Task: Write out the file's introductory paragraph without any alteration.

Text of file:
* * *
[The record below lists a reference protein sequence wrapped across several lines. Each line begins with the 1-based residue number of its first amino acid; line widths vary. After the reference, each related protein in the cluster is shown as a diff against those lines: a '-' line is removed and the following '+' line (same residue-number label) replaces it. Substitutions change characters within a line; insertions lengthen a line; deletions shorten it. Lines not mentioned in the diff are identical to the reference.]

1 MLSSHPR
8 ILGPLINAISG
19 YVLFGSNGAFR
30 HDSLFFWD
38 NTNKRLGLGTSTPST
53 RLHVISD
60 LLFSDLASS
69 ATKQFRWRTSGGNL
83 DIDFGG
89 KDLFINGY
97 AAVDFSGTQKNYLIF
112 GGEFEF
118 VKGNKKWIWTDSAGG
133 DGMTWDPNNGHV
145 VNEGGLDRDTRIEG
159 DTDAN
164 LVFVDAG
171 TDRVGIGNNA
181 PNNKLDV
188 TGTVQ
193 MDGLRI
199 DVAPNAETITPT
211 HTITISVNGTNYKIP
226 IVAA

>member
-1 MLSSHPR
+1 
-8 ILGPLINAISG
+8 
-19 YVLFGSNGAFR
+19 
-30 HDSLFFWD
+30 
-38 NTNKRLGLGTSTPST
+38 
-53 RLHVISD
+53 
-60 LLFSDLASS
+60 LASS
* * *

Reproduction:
[The record below lists a reference protein sequence wrapped across several lines. Each line begins with the 1-based residue number of its first amino acid; line widths vary. After the reference, each related protein in the cluster is shown as a diff against those lines: a '-' line is removed and the following '+' line (same residue-number label) replaces it. Substitutions change characters within a line; insertions lengthen a line; deletions shorten it. Lines not mentioned in the diff are identical to the reference.]